The word “hunger” connotes two different experiences: deprivation and desire. In our two African countries, and in the developing world in general, nearly 1 billion people experience a severe lack of food and yearn to lift themselves out of poverty. For our world to be stable, it must become free of the worst forms of deprivation. For our world to be more just, the desires of the poor must be fulfilled.
A decade ago, the world agreed to halve extreme poverty and hunger by 2015 as part of the UN millennium development goals. World leaders gathered in New York last week to renew their commitments for addressing global hunger, even as this goal is slipping away. In fact, due to the steep rise in food prices from late 2007 to early 2009 and the recent global economic crisis, global hunger has actually increased. Today, one out of every six people on earth is undernourished.
Our countries are struggling with multiple interlinked challenges: as food prices turn volatile, poor households’ access to food weakens; as rainfall and temperature patterns change, small farmers lose yields; and when water is scarce and soil is eroding, yields drop. The rate of growth of yields is falling below critical levels for the first time in three decades. Together, these trends make food access and production more uncertain. As this happens, small farmers and people living in poverty who depend on agriculture, especially smallholders, are the most vulnerable.
We know the solutions to our systemic challenges: our farmers need improved inputs, including seeds as well as improved soils; they need roads that will connect them to markets; they need agribusiness credit and private sector investments to spur growth; they need facilities to reduce their estimated 40–60% post-harvest losses and they need training and technology to cope with climate change. Most of all, they are yearning for results. If we can boost agricultural productivity, we can accelerate economic growth and raise incomes for communities, countries and our continent as a whole.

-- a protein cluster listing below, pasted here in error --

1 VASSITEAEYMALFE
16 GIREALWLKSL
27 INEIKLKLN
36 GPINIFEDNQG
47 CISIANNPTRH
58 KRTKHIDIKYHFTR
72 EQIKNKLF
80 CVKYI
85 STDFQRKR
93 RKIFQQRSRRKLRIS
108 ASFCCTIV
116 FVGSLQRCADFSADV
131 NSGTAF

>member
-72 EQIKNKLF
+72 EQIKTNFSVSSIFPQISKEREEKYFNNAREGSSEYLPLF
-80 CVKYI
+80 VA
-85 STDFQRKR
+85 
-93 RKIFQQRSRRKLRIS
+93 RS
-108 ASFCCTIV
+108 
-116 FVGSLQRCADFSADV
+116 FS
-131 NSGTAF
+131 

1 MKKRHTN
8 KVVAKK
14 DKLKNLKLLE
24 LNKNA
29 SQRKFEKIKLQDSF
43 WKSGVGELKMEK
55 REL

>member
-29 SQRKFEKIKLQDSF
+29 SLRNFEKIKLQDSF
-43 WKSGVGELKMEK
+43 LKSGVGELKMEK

As our governments take action, we need the international community to do its part as well. A green revolution in Africa depends on locally driven solutions plus reliable donor support. Neither ingredient is sufficient on its own – both are indispensable.
That is why Africans, on whose shoulders the responsibility of transforming agriculture rightly falls, have devised a powerful initiative to support smallholder farmers using the Comprehensive Africa Agriculture Development Programme (CAADP) process. Through CAADP, African nations have developed and are developing comprehensive agriculture strategies and sector investment programmes and have pledged to devote 10% of our national budgets to agriculture. Between 2007 and 2009, Rwanda has increased its investment in agriculture by 30%, and in Sierra Leone, agriculture has gone from 1.6% of the budget to 9.9% in 2010. More than 20 African countries have adopted CAADP.
A year ago, world leaders gathered at L’Aquila and pledged $22bn towards food security and to help reverse three decades of declining donor support for agriculture. The G20 in Pittsburgh called for a multilateral fund to scale up assistance in the agriculture sector. To advance this commitment, the United States, Canada, Spain, South Korea and the Bill and Melinda Gates Foundation launched the Global Agriculture and Food Security Programme as a new fund to help the world’s poorest farmers. Our two countries were among the first five recipients of $50m grants from this fund.
In Rwanda, two-thirds of smallholder farms are located on steep hillsides, where soil erosion is a major problem. Torrential rains wash away fertilisers and improved seeds before their benefit can be felt. This new fund is supporting an ambitious hillside terracing initiative so that farmers – the vast majority of whom are women – can protect their land, have better yields and generate more income to care for their families. In Sierra Leone, the fund is helping small-scale farmers move from subsistence to commercial farming, including investing in the necessary infrastructure to facilitate the processing, packaging, storage and marketing of agricultural surpluses triggered by commercialisation.
For our two countries, this fund, managed by the World Bank, has proved to be one of the few sources of new and additional financing for agriculture that is aligned with our needs and priorities. The fund reflects the international community’s will to act in a co-ordinated manner on an issue that is fundamental to poor countries’ growth, development and stability. With governance of the fund shared by developed and developing countries, it demonstrates a mutual commitment to sustain our focus on agriculture until the job is done.
Yet, six months after its launch, with a lack of additional pledges, the fund’s sustainability is at risk. Next month, several African countries that have completed their comprehensive agriculture strategies will be approaching the fund for support. Unless new donors come forward, most of these countries will be turned away.
African countries like ours are leading by example. Now, donors must keep their side of the bargain. We urge broader and deeper support for the global agriculture fund. Let our collective action be sustained until we end food insecurity. Let it be inspired by the aspirations of a billion people.
Agnes Kalibata, minister of agriculture and animal resources for Rwanda and Joseph Sam Sesay, minister of agriculture, forestry and food security for Sierra Leone.